Chadchart frets over schoolkids using weed
Governor hopes shops won't sell to youngsters
published : 23 Jun 2022 at 17:52
writer: Post Reporters
Keeping young people away from marijuana, hemp and kratom needs the help of businesses near schools, says Bangkok governor Chadchart Sittipunt.
The governor was speaking at Wichutit School in Din Daeng district. It is one of 437 schools run by the Bangkok Metropolitan Administration (BMA) which are being piloted as educational outlets free of the plants formerly classed as narcotics.
The plants have been removed from the narcotics list, triggering concerns that marijuana, in particular, could be abused by young people and find its way into schools.
The governor said the decriminalisation of the three plants which are available widely could harm students who get hold of them.
His visit to Wichutit School took him to the adjacent Prachasongkroh Road where some shops were selling cannabis leaves.
Mr Chadchart said he has asked the school to produce pamphlets and put up banners educating students about the downside of the plants and their potential harmful effects. Also, municipal inspectors will check to prevent the plants from being smuggled into schools.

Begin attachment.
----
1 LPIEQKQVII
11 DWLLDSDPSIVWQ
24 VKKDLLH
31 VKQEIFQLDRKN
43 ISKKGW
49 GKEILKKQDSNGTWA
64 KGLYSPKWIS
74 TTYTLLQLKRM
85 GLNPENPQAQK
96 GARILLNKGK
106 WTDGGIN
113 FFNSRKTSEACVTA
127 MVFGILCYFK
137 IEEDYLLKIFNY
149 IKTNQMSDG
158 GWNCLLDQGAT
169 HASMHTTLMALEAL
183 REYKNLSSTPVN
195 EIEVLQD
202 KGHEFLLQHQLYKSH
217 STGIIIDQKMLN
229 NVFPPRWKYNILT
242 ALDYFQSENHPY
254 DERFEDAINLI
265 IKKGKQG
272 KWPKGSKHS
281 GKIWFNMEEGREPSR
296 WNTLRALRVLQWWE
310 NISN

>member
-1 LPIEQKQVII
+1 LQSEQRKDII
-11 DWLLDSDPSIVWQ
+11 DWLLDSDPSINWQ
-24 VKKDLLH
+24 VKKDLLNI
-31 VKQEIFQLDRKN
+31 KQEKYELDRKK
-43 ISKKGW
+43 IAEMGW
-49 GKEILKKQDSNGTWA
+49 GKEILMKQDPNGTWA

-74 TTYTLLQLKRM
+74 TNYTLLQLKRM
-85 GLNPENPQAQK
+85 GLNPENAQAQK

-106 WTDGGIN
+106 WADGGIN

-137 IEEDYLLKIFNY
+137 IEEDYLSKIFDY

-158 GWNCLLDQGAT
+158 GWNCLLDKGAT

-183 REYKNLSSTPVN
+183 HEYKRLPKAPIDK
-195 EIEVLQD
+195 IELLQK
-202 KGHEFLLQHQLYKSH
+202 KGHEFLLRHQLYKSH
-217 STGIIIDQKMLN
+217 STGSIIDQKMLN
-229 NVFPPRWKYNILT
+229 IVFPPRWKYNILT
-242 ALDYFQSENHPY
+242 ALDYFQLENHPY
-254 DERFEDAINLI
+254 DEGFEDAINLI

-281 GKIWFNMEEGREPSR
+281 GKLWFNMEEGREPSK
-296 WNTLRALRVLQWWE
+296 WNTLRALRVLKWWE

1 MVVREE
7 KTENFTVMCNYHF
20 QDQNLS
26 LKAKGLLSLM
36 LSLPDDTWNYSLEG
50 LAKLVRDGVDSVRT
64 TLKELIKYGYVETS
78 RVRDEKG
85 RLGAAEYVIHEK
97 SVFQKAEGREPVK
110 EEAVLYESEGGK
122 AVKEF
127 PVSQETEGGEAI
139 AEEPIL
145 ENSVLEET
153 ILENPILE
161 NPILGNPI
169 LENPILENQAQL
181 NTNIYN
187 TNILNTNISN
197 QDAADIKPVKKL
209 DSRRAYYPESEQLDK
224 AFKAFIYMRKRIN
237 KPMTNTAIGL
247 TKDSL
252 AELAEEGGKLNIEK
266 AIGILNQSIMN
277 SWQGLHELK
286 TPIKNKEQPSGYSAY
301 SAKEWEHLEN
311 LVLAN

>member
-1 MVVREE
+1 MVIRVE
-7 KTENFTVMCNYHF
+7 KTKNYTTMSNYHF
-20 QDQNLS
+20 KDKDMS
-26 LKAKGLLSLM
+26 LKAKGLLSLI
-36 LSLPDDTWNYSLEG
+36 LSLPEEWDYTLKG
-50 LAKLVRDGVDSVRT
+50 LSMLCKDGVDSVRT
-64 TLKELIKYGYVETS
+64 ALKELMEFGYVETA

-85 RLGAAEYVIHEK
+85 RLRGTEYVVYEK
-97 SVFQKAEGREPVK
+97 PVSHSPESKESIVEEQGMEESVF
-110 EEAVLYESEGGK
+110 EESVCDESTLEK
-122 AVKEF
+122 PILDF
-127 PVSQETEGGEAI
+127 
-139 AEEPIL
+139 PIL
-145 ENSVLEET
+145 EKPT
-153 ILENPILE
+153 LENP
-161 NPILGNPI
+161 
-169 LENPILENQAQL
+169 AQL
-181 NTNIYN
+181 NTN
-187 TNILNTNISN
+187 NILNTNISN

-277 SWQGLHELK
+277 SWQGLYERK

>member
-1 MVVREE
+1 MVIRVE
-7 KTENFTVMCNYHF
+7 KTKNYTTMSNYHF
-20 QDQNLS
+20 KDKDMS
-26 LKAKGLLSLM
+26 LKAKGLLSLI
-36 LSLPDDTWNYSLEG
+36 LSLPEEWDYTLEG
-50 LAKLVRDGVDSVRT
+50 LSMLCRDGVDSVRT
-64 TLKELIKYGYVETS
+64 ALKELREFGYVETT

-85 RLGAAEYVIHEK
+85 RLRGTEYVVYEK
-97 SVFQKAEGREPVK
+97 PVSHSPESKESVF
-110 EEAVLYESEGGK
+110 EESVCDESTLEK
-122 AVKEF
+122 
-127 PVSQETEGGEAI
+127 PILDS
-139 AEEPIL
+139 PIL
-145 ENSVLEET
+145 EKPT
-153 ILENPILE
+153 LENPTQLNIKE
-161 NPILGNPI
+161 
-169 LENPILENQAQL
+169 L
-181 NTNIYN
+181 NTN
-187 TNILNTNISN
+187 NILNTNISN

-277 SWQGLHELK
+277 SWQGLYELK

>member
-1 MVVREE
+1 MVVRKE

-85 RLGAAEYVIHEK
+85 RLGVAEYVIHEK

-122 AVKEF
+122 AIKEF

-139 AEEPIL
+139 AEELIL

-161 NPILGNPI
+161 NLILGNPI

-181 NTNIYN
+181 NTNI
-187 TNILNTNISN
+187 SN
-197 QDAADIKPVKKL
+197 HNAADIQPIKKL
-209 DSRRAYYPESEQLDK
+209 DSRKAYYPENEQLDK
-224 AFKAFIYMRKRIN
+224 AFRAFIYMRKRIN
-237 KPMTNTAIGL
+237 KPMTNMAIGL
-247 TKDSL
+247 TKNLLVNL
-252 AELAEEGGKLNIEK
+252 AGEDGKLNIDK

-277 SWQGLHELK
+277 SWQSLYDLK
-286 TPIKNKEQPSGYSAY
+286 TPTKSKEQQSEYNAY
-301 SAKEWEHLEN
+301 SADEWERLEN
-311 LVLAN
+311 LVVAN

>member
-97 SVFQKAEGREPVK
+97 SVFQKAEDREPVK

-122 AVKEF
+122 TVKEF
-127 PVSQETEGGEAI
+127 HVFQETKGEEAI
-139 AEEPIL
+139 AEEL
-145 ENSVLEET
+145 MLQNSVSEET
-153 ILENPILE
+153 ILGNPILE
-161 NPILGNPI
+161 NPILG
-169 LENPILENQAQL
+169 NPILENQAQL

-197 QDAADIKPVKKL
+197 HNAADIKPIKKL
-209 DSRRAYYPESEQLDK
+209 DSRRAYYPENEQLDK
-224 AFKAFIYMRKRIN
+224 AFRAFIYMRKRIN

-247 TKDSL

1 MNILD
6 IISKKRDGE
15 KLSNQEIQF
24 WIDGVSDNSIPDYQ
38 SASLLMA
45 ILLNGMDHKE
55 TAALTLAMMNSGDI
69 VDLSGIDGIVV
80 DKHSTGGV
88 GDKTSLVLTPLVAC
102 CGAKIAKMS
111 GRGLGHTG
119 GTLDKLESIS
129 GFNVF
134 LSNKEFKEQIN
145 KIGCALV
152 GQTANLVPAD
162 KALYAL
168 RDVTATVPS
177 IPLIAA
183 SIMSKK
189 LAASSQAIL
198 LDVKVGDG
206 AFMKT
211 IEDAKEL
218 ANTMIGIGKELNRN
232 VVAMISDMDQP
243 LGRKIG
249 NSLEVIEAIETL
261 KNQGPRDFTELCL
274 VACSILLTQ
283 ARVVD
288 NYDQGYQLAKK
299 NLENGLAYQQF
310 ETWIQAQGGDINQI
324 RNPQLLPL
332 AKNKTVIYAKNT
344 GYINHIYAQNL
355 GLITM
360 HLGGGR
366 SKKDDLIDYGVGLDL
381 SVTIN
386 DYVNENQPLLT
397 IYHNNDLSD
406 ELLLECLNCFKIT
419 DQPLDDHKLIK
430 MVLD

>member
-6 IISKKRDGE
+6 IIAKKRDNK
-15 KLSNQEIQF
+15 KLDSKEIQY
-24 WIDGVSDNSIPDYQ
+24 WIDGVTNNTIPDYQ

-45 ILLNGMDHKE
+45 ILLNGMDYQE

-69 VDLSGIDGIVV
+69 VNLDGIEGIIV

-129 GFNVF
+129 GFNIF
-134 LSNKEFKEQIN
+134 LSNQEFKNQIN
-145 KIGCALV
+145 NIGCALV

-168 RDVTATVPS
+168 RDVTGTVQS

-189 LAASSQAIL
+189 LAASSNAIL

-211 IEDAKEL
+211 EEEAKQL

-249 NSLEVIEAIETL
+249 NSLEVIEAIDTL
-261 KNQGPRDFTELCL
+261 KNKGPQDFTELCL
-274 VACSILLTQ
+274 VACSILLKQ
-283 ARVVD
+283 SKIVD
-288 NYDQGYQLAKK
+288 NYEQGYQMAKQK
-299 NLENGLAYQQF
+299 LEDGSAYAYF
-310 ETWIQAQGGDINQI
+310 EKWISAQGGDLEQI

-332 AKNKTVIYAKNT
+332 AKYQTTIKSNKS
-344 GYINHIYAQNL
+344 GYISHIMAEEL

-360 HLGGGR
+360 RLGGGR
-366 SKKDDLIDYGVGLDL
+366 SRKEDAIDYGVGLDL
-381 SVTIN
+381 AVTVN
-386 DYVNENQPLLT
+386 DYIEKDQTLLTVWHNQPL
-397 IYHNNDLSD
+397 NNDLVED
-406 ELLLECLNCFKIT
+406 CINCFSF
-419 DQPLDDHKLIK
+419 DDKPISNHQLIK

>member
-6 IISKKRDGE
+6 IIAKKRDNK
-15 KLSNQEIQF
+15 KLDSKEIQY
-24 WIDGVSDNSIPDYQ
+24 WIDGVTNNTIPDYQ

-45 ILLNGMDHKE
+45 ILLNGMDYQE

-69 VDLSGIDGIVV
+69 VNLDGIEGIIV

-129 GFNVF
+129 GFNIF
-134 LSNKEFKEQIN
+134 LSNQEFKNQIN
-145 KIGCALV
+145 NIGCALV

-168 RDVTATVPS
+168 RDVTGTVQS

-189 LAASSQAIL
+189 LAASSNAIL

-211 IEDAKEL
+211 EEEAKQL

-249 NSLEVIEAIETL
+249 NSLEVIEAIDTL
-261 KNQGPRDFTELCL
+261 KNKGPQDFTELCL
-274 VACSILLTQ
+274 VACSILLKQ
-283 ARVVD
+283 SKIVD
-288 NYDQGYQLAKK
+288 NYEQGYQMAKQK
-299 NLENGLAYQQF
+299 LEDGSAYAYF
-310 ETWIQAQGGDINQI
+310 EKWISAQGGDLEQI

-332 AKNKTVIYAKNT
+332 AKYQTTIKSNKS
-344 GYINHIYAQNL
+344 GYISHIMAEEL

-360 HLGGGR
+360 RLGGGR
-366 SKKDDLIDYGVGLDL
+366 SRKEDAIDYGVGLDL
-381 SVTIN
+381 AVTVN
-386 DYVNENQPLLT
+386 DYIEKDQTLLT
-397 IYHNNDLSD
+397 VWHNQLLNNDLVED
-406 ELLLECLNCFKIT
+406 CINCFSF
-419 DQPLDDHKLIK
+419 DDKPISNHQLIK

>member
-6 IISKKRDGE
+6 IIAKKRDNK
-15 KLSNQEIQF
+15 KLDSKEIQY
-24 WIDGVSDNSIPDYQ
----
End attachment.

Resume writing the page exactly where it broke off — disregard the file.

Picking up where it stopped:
He insisted the school was able to keep plants out of its premises. What worries him is shops selling cannabis that are close by.
However, the businesses have cooperated by not letting youngsters enter their shops. "I have the businesses to thank for lending a hand in keeping the children safe," he said.
Mr Chadchart said while the legalisation of cannabis may stimulate the economy, it might benefit only certain groups of people and the young are not among them.
He said kratom is sold freely around some schools. However, schools should not just accept the situation, and teach the students about its addictive properties.
"In fact, kratom may not be any less harmful than cannabis," he said.
In the meantime, Mr Chadchart is pushing ahead with a project to procure safety helmets for young students who ride pillion on motorcycles to school.
He said a survey showed 70% of the 270,000 young students attending BMA-run schools come to school on motorcycles but do not wear helmets. Often the parents could not find safety helmets that fit their children's small heads.
The governor said a sponsor will support the helmet procurement project. The helmets might be ones loaned from the schools and they must be returned when the children grow up and can use regular-size helmets, he added.
Deputy governor of Bangkok Sanont Wangsangboon, meanwhile, said students attending BMA-run schools will each receive two free school uniforms to help ease families' financial burdens.